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For 45 minutes, I had unwittingly hiked on a glacier completely obscured by scree – at least in one direction. Looking downwards, it was much clearer that I found myself in a totally inappropriate environment for me to be scrambling over. The gaps I had previously jumped over were obviously ice crevices. After a long summer on a blazing summer day, any footstep I took on the scree could easily have been on a gap in the ice. I’ve experienced plenty of prickly encounters while travelling, but this was the first time I felt like I was in a genuinely dangerous situation. The other two hikers decided to tread across to the exposed glacier and descend directly on the ice. Choosing between two appalling options, I preferred to utilise the route I had just taken. The cairns became much more difficult to spot though, as they were no longer against the blue sky. I definitely lost the “trail” I had taken on the ascent, but miraculously made it off the glacier and onto the much more sturdy main trail after an absolutely harrowing 45 minute ordeal. If there are any deities in existence, I was most certainly grateful in that moment. Since I only had 2.5 hours left of daylight, I hiked down the mountain in frenetic style and jogged where possible, desperate to pack away my boots permanently for this trip. I returned to the hostel at 6:30pm, where an experienced French trekker informed me that a couple of Polish tourists had died on the slopes recently. He said that in Western Europe, such an environment would definitely be closed to hikers after the summer heat. Quite a stressful adventure… worth the story though?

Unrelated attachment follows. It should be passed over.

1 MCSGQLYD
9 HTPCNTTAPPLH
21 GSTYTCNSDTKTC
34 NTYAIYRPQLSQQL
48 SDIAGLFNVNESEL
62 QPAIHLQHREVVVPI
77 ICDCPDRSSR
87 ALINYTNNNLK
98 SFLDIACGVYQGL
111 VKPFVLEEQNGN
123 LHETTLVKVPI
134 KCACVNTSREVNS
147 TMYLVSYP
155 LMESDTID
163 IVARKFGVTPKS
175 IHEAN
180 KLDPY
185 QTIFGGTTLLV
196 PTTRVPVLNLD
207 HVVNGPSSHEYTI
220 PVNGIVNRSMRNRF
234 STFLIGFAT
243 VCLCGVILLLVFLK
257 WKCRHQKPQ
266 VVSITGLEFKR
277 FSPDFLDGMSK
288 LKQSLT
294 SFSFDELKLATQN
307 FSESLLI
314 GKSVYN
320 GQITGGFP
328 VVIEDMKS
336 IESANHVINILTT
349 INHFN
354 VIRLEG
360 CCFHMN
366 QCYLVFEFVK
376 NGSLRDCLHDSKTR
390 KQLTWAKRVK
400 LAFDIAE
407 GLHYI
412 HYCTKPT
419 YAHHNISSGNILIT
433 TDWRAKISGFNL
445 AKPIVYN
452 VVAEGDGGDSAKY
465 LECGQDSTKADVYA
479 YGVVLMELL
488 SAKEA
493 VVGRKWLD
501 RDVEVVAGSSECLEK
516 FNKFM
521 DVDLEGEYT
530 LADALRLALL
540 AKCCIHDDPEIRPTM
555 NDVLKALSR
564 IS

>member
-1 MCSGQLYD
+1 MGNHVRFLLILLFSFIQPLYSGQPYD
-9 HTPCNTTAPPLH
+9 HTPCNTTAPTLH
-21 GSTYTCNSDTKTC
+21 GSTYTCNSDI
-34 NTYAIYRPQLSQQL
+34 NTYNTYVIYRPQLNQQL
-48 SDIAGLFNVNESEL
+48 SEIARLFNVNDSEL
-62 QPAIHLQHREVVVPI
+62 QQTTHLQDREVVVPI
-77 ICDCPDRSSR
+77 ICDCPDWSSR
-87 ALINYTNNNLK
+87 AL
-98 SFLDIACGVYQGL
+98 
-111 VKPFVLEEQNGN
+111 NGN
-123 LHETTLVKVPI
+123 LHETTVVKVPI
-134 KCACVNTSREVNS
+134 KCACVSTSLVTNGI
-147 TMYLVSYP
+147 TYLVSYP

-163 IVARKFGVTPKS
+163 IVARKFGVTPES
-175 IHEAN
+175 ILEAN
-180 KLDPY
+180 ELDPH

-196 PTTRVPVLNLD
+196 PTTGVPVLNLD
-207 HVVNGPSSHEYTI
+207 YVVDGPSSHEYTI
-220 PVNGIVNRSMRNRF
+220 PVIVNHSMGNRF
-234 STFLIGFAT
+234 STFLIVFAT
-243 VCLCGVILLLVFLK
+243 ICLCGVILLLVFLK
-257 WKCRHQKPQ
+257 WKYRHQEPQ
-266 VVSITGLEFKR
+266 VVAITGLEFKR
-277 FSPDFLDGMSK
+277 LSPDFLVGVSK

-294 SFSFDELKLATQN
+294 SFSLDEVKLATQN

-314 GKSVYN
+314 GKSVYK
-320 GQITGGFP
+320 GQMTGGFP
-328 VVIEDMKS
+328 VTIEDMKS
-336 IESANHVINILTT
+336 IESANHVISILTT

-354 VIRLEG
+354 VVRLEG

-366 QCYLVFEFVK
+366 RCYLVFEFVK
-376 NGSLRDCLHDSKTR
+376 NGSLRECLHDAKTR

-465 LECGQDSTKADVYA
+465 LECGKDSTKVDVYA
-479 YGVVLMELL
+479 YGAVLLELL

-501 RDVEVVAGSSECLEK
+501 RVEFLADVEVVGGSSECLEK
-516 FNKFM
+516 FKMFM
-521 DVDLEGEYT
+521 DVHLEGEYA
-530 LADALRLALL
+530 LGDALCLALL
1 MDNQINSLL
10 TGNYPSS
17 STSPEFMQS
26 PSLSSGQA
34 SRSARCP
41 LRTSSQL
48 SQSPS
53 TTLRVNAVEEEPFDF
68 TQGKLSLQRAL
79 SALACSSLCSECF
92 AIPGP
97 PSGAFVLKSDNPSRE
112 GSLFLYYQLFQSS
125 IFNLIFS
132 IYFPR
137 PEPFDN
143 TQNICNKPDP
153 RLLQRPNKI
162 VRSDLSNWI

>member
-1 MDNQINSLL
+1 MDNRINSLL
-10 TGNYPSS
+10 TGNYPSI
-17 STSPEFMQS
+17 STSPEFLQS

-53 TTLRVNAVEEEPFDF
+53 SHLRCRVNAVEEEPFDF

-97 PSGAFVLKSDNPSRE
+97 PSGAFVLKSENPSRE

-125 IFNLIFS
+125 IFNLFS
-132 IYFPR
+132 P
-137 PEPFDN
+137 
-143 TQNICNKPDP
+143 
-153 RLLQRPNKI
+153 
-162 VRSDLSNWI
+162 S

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I cut my time in the mountains understandably short and travelled with Germans Ida, Iva and Marina (I did have some difficulties at first differentiating their names!) to Telavi, the beating heart of Kakheti. Kakheti is one of the historic regions of Georgia, fabled as the nation’s most important wine-producing territory. Since wine is utterly synonymous with Georgian culture (viticulture originated in the Caucasuses… the age old debate though is whether the Georgians or Armenians invented it), I decided that Kakheti was an obligatory destination of an extended visit to the country.